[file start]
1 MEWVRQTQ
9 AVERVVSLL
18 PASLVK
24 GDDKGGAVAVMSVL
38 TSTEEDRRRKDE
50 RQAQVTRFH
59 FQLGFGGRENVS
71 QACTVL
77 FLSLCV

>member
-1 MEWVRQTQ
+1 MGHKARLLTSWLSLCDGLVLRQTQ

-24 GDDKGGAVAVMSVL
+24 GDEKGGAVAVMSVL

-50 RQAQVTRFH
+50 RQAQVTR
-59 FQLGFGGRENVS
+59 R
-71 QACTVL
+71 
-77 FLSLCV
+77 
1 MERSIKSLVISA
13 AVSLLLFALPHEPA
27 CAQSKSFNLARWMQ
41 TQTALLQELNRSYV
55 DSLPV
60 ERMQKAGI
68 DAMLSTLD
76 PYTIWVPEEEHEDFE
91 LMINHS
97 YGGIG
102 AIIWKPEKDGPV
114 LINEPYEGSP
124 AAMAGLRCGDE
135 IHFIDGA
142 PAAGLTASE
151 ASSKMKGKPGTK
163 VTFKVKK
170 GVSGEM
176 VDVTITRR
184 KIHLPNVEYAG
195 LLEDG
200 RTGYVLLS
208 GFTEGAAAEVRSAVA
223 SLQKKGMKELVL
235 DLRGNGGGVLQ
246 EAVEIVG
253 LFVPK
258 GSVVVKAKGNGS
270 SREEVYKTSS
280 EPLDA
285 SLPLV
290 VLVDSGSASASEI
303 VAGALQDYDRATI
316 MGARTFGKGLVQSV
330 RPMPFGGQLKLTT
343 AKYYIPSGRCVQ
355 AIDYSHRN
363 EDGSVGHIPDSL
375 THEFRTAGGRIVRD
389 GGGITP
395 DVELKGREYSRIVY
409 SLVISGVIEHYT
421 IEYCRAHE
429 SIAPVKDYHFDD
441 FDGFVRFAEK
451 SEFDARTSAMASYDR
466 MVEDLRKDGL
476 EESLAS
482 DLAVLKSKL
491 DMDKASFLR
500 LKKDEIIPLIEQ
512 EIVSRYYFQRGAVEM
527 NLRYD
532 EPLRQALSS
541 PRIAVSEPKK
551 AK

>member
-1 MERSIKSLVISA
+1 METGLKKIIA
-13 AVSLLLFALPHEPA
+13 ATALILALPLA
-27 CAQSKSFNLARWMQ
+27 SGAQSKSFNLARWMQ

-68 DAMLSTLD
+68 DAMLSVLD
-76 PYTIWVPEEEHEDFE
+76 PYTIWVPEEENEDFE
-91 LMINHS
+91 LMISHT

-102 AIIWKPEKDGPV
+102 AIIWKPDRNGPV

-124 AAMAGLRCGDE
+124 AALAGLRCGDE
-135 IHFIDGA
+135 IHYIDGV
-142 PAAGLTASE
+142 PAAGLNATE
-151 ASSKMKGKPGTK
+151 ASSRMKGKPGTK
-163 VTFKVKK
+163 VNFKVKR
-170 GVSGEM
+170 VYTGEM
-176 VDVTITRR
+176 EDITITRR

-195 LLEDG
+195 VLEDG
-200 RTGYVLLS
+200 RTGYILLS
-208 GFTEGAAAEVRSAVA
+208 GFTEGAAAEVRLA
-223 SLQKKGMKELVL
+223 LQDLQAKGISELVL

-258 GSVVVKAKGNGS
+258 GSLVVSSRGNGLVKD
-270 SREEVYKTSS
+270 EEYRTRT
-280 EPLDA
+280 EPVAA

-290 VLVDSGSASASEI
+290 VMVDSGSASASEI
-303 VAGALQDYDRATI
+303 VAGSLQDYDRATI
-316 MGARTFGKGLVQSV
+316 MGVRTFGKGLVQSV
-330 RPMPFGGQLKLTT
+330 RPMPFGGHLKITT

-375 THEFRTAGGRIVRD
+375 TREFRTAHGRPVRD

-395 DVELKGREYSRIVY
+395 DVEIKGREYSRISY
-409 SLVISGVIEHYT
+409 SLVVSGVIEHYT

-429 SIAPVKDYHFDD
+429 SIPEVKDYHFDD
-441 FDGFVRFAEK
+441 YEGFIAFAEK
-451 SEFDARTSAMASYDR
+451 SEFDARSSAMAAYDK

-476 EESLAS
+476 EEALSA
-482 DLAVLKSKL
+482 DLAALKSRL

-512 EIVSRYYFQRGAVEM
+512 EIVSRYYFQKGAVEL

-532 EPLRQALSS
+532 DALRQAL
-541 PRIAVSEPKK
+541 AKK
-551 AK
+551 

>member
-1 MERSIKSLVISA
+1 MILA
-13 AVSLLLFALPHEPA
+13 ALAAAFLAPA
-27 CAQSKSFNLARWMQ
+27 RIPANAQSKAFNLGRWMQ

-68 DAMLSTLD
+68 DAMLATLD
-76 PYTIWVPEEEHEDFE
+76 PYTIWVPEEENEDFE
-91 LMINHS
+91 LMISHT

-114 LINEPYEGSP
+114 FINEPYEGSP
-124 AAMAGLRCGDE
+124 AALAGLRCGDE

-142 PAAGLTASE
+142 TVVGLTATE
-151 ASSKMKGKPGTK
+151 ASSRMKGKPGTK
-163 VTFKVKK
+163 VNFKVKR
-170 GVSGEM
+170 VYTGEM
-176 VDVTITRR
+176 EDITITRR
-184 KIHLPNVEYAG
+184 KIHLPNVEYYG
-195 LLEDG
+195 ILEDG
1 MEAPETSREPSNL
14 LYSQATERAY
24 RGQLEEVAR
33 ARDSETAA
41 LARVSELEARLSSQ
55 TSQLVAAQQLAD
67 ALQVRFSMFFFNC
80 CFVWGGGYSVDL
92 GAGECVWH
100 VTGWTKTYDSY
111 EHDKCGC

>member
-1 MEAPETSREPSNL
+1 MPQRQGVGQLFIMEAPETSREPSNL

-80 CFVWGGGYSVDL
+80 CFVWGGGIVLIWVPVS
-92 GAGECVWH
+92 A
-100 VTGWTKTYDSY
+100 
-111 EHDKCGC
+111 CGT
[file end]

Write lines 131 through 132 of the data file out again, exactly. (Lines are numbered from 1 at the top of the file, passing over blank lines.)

+375 TREFRTAHGRPVRD

-395 DVELKGREYSRIVY